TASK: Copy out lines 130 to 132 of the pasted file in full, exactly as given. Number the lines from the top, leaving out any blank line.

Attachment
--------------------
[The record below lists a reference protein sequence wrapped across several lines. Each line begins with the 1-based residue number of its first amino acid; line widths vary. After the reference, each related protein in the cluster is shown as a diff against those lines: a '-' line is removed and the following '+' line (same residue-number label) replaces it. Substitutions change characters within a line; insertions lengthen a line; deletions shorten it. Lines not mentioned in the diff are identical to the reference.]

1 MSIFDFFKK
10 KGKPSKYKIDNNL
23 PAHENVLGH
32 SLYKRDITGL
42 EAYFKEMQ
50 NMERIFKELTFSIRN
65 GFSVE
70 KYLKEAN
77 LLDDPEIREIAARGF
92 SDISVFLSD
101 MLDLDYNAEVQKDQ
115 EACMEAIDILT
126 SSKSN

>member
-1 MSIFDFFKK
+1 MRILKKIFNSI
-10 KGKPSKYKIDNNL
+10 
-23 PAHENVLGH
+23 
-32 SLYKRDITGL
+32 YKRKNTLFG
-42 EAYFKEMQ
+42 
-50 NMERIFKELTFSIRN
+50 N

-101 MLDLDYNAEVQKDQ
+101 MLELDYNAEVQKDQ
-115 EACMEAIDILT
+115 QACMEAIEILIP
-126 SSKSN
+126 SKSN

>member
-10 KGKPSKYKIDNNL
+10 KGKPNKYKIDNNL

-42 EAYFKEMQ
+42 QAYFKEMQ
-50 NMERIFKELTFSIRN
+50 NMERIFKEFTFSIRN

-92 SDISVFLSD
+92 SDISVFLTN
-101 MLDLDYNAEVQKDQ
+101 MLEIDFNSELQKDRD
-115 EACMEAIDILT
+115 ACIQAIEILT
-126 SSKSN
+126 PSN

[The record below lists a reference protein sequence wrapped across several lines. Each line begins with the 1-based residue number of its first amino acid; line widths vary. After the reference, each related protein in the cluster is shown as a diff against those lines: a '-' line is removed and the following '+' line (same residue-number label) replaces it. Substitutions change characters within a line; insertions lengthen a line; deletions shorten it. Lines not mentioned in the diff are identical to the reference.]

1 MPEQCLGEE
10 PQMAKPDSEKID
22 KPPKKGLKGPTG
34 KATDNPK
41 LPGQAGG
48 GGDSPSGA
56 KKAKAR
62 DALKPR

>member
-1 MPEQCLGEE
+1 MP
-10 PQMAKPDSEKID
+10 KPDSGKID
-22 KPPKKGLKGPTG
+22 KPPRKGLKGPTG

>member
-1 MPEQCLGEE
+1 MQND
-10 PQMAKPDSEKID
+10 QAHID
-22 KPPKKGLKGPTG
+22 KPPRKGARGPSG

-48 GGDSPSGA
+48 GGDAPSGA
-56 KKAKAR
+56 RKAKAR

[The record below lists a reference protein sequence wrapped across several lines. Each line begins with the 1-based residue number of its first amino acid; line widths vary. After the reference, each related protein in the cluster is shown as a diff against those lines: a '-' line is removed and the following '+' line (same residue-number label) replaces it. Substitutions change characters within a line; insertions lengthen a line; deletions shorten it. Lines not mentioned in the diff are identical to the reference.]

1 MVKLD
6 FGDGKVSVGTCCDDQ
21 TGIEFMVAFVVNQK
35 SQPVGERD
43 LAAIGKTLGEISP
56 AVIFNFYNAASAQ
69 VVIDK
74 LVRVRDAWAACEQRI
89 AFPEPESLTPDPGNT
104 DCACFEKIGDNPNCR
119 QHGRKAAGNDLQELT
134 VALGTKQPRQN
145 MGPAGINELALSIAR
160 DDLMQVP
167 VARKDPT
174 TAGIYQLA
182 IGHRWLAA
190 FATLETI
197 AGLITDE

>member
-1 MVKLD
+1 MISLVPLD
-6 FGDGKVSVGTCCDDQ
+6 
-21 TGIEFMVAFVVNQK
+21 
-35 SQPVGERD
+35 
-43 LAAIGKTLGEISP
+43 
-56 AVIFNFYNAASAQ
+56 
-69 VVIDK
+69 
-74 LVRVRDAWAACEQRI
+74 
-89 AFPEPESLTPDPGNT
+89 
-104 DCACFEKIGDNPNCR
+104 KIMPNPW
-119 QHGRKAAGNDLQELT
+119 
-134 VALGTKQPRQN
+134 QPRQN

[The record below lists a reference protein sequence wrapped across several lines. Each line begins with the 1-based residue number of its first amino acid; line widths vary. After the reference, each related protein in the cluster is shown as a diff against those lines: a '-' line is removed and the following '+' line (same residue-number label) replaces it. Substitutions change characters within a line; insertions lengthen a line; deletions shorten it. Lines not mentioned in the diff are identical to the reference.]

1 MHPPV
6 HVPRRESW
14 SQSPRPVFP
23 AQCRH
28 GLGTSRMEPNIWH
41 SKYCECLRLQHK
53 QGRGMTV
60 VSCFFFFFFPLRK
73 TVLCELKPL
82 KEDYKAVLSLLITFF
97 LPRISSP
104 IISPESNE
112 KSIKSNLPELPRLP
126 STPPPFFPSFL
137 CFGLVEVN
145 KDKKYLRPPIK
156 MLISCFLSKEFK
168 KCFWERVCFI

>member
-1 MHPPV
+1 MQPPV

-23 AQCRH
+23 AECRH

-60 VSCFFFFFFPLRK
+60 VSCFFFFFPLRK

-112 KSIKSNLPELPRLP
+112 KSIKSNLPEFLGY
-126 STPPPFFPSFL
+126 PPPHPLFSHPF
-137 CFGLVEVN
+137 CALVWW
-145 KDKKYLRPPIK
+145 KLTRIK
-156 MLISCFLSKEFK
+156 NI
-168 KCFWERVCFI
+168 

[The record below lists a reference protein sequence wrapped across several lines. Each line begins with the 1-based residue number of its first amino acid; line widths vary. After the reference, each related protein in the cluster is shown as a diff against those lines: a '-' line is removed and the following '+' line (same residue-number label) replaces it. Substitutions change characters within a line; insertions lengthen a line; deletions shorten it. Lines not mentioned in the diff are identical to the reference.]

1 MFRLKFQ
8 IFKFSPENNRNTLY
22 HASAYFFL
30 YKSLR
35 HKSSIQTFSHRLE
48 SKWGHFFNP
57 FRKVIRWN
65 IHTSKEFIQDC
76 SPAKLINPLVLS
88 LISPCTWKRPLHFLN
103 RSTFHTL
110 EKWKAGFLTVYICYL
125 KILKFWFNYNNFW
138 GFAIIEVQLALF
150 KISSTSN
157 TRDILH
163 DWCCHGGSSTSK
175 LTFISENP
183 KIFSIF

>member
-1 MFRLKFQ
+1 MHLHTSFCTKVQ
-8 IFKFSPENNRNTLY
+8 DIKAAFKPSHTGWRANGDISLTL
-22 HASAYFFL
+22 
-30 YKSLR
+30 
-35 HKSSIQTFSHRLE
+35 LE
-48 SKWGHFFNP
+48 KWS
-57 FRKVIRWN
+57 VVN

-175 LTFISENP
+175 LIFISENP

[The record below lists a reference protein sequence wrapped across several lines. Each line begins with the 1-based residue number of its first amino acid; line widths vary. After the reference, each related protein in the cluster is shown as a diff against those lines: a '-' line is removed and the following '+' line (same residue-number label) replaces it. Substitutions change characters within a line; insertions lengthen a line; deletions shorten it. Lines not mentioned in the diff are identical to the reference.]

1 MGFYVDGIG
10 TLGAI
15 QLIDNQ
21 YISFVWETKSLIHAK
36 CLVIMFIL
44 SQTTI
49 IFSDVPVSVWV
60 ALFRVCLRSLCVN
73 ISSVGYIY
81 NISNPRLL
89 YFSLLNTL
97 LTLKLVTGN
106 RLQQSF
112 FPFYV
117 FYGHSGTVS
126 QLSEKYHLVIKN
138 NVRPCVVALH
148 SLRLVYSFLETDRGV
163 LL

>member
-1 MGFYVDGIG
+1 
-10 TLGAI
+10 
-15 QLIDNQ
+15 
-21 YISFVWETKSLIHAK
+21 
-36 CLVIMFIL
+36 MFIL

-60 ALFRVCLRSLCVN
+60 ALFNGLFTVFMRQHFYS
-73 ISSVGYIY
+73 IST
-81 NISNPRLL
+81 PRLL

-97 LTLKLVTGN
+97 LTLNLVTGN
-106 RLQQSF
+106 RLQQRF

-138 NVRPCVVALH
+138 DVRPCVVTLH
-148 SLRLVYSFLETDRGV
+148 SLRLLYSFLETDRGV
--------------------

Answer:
73 TVLCELKPL
82 KEDYKAVLSLLITFF
97 LPRISSP